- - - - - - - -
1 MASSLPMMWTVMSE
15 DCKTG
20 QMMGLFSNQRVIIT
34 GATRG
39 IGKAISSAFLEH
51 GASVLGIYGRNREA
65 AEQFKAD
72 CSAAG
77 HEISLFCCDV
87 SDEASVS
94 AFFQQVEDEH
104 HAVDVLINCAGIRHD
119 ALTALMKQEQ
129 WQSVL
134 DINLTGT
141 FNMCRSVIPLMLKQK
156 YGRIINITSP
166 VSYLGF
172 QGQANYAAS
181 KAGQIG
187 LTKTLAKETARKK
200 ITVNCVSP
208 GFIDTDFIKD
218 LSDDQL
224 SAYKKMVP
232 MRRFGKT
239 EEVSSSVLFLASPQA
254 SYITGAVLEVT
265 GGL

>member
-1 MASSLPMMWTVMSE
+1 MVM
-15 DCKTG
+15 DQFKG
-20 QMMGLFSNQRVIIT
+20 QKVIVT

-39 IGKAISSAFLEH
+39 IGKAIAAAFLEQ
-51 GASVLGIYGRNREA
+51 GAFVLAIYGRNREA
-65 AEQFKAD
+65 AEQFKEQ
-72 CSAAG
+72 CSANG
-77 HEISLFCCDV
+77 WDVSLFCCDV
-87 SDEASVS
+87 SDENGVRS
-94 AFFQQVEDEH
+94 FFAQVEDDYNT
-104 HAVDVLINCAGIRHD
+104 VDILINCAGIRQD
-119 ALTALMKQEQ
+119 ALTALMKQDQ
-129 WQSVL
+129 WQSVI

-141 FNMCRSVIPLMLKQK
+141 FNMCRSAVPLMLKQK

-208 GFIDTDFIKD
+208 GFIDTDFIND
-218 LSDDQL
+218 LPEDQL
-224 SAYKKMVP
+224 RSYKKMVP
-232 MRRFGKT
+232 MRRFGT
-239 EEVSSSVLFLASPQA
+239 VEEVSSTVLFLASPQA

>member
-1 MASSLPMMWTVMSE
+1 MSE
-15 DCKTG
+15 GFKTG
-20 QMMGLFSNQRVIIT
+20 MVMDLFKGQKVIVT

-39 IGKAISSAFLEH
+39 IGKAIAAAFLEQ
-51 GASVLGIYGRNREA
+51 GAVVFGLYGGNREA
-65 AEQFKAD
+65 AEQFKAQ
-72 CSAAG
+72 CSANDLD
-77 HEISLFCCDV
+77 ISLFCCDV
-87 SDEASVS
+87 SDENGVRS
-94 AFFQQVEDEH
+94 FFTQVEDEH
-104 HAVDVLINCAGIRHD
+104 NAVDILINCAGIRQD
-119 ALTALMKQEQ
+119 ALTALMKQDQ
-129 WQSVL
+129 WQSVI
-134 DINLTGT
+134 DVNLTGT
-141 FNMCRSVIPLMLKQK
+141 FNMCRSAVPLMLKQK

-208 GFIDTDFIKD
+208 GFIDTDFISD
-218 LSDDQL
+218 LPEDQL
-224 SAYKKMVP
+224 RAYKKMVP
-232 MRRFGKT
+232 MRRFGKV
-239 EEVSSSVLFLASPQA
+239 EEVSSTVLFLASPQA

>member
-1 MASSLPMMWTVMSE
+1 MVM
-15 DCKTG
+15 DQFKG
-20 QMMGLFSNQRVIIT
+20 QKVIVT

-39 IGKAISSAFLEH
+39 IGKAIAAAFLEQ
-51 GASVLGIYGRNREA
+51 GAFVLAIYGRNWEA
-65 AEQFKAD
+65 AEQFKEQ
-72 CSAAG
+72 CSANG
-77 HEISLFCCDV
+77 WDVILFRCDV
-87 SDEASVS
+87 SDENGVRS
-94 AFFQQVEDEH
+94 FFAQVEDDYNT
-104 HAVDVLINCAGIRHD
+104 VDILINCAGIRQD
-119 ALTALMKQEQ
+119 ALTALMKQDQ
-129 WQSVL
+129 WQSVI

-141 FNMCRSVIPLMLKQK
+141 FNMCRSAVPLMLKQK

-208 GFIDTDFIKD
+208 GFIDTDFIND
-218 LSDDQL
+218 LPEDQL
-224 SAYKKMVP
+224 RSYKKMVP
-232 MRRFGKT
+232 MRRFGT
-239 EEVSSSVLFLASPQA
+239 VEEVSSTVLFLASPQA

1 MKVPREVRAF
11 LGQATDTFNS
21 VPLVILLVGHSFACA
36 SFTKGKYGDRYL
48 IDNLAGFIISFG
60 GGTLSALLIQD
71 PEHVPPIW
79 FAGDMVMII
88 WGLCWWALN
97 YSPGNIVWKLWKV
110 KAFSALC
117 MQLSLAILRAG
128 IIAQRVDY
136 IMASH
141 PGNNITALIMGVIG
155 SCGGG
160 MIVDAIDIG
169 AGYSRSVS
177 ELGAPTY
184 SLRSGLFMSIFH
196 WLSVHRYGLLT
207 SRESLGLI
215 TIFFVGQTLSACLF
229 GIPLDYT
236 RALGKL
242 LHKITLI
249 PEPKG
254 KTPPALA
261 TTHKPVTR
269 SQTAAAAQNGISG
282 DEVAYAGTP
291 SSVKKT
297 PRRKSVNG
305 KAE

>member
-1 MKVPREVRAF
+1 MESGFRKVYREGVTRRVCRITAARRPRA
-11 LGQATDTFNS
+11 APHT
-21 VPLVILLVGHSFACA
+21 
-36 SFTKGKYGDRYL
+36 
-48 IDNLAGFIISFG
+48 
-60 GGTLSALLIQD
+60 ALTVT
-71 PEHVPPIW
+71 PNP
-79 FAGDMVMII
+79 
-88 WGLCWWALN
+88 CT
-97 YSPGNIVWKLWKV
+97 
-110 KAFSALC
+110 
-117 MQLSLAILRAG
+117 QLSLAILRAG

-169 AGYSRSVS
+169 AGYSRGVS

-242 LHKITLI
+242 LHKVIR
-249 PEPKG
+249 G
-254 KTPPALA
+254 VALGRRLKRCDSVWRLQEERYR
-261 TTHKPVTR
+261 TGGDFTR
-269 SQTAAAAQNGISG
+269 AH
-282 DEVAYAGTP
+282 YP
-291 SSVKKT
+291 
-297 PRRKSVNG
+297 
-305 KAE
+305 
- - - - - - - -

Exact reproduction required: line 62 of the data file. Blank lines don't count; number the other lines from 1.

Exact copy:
+218 LPEDQL